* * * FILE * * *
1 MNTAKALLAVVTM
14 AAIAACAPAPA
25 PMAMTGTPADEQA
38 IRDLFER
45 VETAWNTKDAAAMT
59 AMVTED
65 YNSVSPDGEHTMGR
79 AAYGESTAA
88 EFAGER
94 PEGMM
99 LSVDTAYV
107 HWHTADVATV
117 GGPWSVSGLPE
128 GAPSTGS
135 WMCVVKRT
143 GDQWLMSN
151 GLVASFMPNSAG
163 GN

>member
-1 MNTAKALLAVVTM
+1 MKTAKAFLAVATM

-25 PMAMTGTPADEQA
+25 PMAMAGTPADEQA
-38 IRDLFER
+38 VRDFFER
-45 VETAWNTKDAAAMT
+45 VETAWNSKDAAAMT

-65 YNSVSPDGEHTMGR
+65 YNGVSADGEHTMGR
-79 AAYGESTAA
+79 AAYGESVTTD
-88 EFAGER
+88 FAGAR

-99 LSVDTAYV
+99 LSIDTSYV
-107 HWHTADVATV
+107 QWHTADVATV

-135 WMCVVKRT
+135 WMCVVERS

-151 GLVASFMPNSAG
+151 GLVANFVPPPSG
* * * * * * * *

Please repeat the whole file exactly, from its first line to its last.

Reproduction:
1 MNTAKALLAVVTM
14 AAIAACAPAPA
25 PMAMTGTPADEQA
38 IRDLFER
45 VETAWNTKDAAAMT
59 AMVTED
65 YNSVSPDGEHTMGR
79 AAYGESTAA
88 EFAGER
94 PEGMM
99 LSVDTAYV
107 HWHTADVATV
117 GGPWSVSGLPE
128 GAPSTGS
135 WMCVVKRT
143 GDQWLMSN
151 GLVASFMPNSAG
163 GN

>member
-1 MNTAKALLAVVTM
+1 MKTAKAFLAVATM

-25 PMAMTGTPADEQA
+25 PMAMAGTPADEQA
-38 IRDLFER
+38 VRDFFER
-45 VETAWNTKDAAAMT
+45 VETAWNSKDAAAMT

-65 YNSVSPDGEHTMGR
+65 YNGVSADGEHTMGR
-79 AAYGESTAA
+79 AAYGESVTTD
-88 EFAGER
+88 FAGAR

-99 LSVDTAYV
+99 LSIDTSYV
-107 HWHTADVATV
+107 QWHTADVATV

-135 WMCVVKRT
+135 WMCVVERS

-151 GLVASFMPNSAG
+151 GLVANFVPPPSG